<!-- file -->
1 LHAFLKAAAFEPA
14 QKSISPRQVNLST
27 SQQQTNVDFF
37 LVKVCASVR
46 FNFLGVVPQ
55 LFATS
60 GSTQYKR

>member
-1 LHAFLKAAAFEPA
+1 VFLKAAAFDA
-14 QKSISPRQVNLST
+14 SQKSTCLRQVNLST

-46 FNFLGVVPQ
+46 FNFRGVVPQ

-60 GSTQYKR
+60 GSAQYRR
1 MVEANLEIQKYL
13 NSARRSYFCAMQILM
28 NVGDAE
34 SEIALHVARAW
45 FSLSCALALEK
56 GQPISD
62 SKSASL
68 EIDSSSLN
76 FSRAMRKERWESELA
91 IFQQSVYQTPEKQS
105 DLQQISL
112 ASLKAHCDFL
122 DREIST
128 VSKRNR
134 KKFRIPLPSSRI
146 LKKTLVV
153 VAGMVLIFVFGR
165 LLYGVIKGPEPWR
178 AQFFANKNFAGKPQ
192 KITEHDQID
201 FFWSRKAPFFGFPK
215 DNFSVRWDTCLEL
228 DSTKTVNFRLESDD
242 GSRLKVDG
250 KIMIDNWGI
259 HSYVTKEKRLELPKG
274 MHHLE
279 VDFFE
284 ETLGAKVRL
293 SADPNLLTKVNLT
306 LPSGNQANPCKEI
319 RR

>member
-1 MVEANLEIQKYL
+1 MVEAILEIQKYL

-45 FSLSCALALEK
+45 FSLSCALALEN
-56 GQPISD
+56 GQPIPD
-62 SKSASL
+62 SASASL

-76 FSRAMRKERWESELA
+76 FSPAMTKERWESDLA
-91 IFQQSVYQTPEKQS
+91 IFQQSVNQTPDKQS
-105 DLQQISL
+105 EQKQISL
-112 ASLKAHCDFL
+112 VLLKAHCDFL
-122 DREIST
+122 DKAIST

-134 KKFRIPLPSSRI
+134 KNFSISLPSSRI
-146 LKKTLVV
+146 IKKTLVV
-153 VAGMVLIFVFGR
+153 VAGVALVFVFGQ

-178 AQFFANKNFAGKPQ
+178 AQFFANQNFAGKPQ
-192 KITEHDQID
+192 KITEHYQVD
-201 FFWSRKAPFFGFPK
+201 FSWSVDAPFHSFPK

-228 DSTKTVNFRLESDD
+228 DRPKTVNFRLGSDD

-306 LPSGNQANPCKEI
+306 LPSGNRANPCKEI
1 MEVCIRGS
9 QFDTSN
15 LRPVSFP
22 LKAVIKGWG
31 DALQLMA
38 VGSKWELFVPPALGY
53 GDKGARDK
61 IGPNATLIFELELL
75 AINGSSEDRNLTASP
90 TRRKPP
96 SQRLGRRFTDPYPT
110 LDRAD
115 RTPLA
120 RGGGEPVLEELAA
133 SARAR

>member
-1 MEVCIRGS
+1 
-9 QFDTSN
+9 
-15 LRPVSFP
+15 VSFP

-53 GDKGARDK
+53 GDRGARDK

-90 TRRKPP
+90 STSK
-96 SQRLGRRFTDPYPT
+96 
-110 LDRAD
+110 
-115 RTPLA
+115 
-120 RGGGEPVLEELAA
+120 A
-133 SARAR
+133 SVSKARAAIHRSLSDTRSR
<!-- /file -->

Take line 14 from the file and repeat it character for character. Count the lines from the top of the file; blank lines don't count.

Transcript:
+46 FNFRGVVPQ